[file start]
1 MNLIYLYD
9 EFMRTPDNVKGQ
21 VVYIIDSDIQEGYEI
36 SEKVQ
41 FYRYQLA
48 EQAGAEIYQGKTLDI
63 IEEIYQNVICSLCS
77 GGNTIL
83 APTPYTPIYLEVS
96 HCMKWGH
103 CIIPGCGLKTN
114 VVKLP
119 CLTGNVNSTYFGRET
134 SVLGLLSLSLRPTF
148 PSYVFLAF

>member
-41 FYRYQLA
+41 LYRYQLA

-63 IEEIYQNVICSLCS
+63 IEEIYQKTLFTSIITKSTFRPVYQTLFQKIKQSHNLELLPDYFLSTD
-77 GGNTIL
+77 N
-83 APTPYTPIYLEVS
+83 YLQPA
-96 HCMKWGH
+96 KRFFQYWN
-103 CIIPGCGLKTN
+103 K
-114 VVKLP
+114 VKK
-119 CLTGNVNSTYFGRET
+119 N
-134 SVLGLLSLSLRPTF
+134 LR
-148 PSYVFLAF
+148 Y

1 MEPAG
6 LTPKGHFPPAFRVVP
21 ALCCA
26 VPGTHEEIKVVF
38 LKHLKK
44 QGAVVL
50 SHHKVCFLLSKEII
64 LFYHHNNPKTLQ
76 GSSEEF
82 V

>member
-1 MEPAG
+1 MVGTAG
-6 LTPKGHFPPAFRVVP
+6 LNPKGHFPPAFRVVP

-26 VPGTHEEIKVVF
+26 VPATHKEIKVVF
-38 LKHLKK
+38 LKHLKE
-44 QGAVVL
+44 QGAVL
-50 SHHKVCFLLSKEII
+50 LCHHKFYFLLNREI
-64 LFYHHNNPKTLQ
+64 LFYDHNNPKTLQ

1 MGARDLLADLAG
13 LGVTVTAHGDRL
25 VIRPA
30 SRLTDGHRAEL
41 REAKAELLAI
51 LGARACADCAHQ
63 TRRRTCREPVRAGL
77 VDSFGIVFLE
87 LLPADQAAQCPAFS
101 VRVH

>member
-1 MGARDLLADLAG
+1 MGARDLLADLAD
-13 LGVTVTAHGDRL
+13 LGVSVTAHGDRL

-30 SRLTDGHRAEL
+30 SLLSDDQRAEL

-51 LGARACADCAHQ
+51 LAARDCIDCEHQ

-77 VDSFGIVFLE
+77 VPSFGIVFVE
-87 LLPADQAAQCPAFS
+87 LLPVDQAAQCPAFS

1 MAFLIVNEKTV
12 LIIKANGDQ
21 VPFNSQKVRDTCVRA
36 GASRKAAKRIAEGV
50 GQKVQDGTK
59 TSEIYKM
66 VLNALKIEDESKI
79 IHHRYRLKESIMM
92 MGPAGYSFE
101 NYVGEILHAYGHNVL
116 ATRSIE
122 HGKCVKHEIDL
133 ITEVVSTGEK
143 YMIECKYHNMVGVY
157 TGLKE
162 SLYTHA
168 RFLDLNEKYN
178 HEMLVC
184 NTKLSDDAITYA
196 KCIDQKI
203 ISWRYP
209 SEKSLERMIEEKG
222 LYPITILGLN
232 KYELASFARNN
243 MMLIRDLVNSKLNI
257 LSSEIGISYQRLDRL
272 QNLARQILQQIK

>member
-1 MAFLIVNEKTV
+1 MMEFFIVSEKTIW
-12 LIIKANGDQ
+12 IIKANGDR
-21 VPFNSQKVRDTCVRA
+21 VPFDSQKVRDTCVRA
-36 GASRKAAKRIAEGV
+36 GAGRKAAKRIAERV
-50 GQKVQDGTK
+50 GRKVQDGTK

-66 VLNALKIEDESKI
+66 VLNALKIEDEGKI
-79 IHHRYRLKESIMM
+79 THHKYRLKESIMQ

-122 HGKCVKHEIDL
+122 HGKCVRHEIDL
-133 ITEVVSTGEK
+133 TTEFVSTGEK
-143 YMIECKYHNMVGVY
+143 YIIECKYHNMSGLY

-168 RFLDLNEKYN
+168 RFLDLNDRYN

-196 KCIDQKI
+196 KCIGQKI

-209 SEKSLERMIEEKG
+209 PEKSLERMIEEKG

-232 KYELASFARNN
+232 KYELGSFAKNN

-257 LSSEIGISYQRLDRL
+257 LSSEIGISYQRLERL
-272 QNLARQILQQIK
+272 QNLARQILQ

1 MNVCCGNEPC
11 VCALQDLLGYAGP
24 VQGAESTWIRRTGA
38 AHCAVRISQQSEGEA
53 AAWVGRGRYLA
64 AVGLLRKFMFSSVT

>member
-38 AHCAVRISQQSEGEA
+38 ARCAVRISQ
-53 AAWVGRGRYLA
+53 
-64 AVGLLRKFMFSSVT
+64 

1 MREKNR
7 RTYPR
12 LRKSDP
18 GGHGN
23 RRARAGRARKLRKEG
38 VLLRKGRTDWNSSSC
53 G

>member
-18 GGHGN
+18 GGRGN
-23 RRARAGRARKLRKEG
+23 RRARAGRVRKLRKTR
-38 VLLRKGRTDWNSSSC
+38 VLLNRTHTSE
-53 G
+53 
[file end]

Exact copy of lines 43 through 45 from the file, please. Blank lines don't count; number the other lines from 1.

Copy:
50 SHHKVCFLLSKEII
64 LFYHHNNPKTLQ
76 GSSEEF